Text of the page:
Early Life

(19th-Century Biographies)

0111206084-Schelling.jpg Friedrich Schelling (Library of Congress) Published by Salem Press, Inc.

Friedrich Wilhelm Joseph Schelling was born in Leonberg, Württemberg, where his father, Joseph Friedrich Schelling, was an erudite Lutheran pastor. In 1777, his family moved to Bebenhausen near Tübingen, where his father became a professor of Oriental languages at the theological seminary. Schelling was educated at the cloister school of Bebenhausen, apparently destined for the ministry by family tradition. A gifted child, he learned the classical languages by the age of eight. From 1790 to 1792, he attended the theological seminary at Tübingen, where he met Georg Wilhelm Friedrich Hegel and Friedrich Hölderlin, the great Romantic poet. The Tübingen Evangelical Theological Seminary, located in the buildings of an old Augustinian monastery, is idyllically set over the Neckar River on a cliff, ensconced in green hills, with a view of the snow-topped craggy Alps in the distance. Good friends while students at Tübingen, Schelling, Hegel, and Hölderlin were partisans of the French Revolution and spent many hours discussing philosophy: the pantheism of Baruch Spinoza, the pure concepts of Immanuel Kant, and the Idealist system of Johann Gottlieb Fichte.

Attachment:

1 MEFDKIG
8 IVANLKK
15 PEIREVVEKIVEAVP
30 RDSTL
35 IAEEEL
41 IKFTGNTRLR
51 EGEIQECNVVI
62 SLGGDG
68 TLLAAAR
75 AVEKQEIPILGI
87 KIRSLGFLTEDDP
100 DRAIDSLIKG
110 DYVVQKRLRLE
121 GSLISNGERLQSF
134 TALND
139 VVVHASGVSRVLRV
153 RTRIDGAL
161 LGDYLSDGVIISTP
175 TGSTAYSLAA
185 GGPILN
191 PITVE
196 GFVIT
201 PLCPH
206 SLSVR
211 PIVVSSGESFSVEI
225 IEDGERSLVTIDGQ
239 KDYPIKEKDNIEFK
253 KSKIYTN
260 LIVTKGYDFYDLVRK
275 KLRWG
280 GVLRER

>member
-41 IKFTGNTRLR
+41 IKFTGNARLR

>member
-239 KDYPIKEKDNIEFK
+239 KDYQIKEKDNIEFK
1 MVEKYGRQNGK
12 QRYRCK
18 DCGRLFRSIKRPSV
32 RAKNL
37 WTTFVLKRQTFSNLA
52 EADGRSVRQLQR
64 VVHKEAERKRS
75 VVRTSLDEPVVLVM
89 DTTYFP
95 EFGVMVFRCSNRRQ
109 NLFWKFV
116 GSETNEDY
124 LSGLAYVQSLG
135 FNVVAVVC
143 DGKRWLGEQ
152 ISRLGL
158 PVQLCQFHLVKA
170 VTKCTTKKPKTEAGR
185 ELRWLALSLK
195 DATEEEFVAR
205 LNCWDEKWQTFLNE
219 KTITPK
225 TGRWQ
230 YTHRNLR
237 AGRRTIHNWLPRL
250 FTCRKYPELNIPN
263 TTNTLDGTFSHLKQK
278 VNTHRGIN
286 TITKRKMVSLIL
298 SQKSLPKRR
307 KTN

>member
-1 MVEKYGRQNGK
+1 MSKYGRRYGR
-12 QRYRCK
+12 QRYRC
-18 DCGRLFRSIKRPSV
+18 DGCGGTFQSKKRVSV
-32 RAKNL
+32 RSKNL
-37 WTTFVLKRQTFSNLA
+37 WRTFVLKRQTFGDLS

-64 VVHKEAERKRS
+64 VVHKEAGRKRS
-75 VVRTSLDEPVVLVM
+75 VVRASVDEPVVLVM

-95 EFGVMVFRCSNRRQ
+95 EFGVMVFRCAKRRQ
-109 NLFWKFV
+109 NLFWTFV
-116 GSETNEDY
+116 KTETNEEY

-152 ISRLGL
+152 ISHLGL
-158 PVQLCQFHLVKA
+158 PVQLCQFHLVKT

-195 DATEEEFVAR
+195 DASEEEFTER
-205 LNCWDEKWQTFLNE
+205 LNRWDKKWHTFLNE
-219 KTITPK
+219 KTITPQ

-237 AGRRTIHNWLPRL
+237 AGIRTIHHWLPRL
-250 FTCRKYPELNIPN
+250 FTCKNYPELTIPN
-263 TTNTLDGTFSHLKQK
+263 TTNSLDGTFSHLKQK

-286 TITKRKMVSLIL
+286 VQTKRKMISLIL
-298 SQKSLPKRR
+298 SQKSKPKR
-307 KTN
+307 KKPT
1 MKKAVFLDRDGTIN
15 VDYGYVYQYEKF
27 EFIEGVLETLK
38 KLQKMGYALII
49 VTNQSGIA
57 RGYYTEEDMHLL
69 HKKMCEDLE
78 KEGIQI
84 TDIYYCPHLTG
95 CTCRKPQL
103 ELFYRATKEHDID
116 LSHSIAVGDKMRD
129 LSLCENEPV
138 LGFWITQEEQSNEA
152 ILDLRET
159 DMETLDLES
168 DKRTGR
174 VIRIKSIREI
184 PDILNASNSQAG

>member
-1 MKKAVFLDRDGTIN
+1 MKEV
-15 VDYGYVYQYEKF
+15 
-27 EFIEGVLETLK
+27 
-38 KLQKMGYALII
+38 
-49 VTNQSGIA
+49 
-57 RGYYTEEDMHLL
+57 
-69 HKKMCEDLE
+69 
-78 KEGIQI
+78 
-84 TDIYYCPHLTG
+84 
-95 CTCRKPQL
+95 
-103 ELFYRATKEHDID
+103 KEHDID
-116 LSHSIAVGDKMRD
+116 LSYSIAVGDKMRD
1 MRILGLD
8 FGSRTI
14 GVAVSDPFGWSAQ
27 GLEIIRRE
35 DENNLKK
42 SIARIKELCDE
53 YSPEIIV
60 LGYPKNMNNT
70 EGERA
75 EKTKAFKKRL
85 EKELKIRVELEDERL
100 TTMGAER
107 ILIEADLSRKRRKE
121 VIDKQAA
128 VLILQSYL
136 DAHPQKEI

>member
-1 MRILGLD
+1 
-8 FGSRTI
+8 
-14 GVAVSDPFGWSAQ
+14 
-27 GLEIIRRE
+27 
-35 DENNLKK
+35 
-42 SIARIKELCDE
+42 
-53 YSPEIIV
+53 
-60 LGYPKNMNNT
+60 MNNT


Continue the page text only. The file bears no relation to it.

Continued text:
For several years after finishing at Tübingen, Schelling was a tutor for the sons of a noble family in Leipzig. He was a precocious and passionate thinker and progressed more quickly in his career than the older Hegel. His first published philosophical work was Über die Möglichkeit einer Form der Philosophie überhaupt (1795; on the possibility and form of philosophy in general). This text was followed by Vom Ich als Prinzip der Philosophie (1795; of the ego as principle of philosophy) and the article “Philosophische Briefe über Dogmatismus und Kritizismus” (1796; philosophical letters on dogmatism and criticism). The basic theme of these works is the Absolute, which Schelling interpreted not as God but as the Absolute ego. This ego is transcendental and eternal and can be experienced through direct intuition, which Schelling defined as an intellectual process. In 1798, at the exceptionally young age of twenty-three, Schelling became a professor of philosophy at the University of Jena, where Hegel taught as an unsalaried lecturer between 1801 and 1807, and where in October, 1806, Napoleon I defeated the Prussian army and thus conquered Prussia, the most powerful state in Germany.